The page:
Ginger and its compounds perform a myriad of exciting functions within our bodies. Let’s take a look at how it functions and how you can use it in your everyday meals.
Because it acts as an antiemetic (aka: something that helps prevent vomiting), ginger is traditionally used in cases of motion sickness, morning sickness, and post-surgical or because of chemotherapy-induced nausea and vomiting. Ginger has also been shown to speed up gastrointestinal emptying, so may be a potential treatment for chronic indigestion.
Ginger’s active compounds have also been shown to help induce cancer cell death and hinder tumor growth of pancreatic cancer cells. Plus, ginger may also have a beneficial effect on glycemic control.
Ginger as a plant is closely related to turmeric, and like turmeric, also contains anti-inflammatory properties. These anti-inflammatory properties have been reported to provide protection against exercise-induced muscle pain, osteoarthritis, and rheumatoid arthritis.
Often times, ginger is eaten in its fresh, dried, or powdered form. You can include more ginger into your healthy eating plan in the following ways:
Choose Liquid Hope as a healthy soup since one of the spices included is ginger! Heat one pouch of Liquid Hope on the stove until warm.
Take a "shot" of kale, celery, ginger, and lemon juice in the morning. This blend of food helps support the bodies own detoxification pathways.
Include ginger in "torn apart" sushi salads. Form the base of your salad with a greens blend and sea vegetables (like wakame or nori), add red peppers, sesame seeds, and minced ginger. Create a dressing made with sesame seed oil, organic shoyu, and wasabi (if you’re feeling brave!)
Add grated ginger on top of your morning oatmeal or over top of baked apples
Ginger, the root of a flowering plant, is used as a spice to flavor foods and also in integrative therapies. Typically used as a remedy for digestive concerns, like motion sickness, morning sickness, post-surgical nausea and vomiting, ginger touts some intriguing characteristics to potentially enhance health and healing. So why is ginger so great? Research points the answer to the active compounds present in ginger and their mechanisms of action as the reason why this powerful spice makes a difference in your health.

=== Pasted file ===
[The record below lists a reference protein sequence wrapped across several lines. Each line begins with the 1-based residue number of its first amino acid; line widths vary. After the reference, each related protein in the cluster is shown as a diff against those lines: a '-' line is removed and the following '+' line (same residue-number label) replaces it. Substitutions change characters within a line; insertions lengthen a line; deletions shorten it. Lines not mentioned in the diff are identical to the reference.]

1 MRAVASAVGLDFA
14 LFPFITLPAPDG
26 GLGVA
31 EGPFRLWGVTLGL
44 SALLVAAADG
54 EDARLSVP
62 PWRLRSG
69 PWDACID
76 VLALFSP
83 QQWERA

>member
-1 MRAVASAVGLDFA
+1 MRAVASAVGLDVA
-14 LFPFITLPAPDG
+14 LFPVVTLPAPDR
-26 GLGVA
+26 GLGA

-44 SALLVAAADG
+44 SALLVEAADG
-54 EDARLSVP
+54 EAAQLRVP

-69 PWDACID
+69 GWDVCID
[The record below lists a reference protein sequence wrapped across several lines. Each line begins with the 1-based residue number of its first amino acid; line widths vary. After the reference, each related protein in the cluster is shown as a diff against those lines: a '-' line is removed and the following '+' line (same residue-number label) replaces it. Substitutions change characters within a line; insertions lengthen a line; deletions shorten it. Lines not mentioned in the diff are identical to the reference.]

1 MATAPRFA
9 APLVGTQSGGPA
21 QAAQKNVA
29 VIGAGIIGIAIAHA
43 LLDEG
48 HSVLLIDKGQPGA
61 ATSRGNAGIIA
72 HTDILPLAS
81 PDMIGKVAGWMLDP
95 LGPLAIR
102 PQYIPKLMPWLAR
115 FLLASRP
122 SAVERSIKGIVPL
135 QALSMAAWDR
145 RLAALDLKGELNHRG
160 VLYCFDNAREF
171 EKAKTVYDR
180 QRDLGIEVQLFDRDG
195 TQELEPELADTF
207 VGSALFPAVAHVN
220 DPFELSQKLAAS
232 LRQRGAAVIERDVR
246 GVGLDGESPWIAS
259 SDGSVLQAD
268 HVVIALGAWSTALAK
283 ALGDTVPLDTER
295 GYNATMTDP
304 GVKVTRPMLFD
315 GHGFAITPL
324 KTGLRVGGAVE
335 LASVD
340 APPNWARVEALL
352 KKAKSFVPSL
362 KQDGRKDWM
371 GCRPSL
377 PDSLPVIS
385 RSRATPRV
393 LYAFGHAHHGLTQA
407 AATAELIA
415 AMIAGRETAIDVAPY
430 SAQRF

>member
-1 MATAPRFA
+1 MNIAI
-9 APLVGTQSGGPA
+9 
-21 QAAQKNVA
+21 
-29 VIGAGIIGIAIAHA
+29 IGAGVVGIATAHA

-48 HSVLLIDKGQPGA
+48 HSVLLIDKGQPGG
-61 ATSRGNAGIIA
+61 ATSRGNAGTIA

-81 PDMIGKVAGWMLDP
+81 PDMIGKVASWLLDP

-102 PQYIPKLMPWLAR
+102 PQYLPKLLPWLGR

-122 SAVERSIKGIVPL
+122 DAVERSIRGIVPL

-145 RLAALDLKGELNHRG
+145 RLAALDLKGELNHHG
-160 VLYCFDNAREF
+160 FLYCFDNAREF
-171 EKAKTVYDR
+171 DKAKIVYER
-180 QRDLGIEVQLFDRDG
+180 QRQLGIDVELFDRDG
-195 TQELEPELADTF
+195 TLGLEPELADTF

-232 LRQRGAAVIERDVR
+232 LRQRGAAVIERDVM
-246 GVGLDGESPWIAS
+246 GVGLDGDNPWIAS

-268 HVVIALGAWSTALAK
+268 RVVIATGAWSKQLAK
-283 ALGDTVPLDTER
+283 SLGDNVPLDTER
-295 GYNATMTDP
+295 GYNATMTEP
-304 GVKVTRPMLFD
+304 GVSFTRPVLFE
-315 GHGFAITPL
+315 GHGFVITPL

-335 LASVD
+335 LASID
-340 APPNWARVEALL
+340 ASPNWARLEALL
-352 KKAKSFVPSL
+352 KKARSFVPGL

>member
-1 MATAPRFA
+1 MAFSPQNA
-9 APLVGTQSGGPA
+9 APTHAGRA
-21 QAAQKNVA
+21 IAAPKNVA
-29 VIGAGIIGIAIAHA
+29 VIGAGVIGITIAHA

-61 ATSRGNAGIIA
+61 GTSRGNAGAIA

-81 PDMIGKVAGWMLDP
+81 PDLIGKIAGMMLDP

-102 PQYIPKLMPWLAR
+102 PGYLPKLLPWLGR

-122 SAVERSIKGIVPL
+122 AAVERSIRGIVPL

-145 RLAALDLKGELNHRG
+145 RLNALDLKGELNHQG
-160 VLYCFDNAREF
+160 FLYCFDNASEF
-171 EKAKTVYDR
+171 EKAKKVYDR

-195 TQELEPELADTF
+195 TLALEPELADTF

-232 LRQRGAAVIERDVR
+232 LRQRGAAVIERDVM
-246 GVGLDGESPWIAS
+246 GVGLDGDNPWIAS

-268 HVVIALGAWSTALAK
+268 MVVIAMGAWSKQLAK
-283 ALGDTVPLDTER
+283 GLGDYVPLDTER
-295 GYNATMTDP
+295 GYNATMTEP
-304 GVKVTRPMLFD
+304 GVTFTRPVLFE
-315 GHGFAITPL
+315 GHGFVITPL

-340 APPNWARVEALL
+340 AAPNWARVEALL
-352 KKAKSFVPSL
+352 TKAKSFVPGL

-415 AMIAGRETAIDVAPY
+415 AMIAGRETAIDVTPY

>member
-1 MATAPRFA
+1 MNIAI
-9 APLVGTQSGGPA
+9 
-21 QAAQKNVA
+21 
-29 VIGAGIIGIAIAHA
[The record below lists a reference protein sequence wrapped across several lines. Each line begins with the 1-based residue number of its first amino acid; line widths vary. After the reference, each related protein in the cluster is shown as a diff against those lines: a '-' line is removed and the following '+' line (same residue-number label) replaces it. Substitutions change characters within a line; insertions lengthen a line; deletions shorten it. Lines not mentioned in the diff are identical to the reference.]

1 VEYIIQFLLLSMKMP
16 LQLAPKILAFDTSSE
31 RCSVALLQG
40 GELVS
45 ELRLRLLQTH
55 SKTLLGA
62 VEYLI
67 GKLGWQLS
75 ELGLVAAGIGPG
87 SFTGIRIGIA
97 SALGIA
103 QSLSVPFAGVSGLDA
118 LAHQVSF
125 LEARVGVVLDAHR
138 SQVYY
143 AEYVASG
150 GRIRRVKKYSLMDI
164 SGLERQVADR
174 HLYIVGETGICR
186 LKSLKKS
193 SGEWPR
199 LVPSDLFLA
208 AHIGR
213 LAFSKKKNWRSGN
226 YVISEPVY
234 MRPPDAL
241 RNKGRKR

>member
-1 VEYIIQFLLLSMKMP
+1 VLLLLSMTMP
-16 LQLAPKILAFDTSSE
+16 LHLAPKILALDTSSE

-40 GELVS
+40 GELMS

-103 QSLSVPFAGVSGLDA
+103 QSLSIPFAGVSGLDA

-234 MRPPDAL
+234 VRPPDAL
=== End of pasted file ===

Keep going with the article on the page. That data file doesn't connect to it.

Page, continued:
In June 2015, a review by Marx et. al demonstrated that ginger provided a significant reduction in nausea and vomiting, perhaps by the way ginger acts as a 5-HT3 antagonist. When serotonin is released into the small intestine (by chemotherapeutic drugs), the central nervous system signals a vomiting reflex. In the presence of ginger, however, the binding of serotonin to 5-HT3 receptors is inhibited and as a result, nausea and vomiting are suppressed.
Not only might ginger be good for helping avoid nausea and vomiting, but ginger may also play a role in cancer care. Compounds of ginger, 6-gingerol and 6-shogaol, have been shown to have anticancer activity thanks to their ability to induce cell death and hinder tumor growth of pancreatic cancer cells through angiogenesis. According to Akimoto et. al, the extract of Syussai ginger can induce a "marked cell growth retardation and cell death in a variety of tumor cells, which supports the possibility of applying ginger extract and its active constituents for treating cancers."
Ginger may also play a role in helping mitigate oxidative damage. In an in vitro study, 6-gingerol helped to significantly inhibit the production of nitric oxide, which can form the damaging free radical peroxynitrate. Additionally gingerol may enhance antioxidant defense mechanisms through the induction of the NrF2 pathway. These same gingerol compounds have also been reported to decrease pain and improve mobility in patients with osteoarthritis and rheumatoid arthritis.
A double-blind, placebo-controlled, randomized clinical trial by Shidfar et. al demonstrated a marked improvement in glycemic indices for patients with Type 2 Diabetes. After 3 months, the intervention group receiving 3 grams of powdered ginger daily versus the placebo group showed statistically significant changes in serum glucose, HbA1c, insulin, and insulin resistance.
*Akimoto M, Iizuka M, Kanematsu R, Yoshida M, Takenaga K (2015) Anticancer Effect of Ginger Extract against Pancreatic Cancer Cells Mainly through Reactive Oxygen Species-Mediated Autotic Cell Death. PLoS ONE 10(5): e0126605. doi: 10.1371/journal.pone.0126605
Marx W, Ried K, McCarthy AL, Vitetta L, Sali A McKavanagh D, Isenring E., Ginger-Mechanism of Action in Chemotherapy-induced Nausea and Vomiting: A Review. Crit Rev Food Sci Nutr. 2015 Apr 7:0. [Epub ahead of print]
Sahdeo Prasad and Amit K. Tyagi, "Ginger and Its Constituents: Role in Prevention and Treatment of Gastrointestinal Cancer," Gastroenterology Research and Practice, vol. 2015, Article ID 142979, 11 pages, 2015. doi:10.1155/2015/142979
Shidfar, F., Rajab, A., Rahideh, T., et al. (2015). The effect of ginger (Zingiber officinale) on glycemic markers in patients with type 2 diabetes. Journal of Complementary and Integrative Medicine, 12(2), pp. 165-170. Retrieved 26 Jun. 2015, from doi:10.1515/jcim-2014-0021*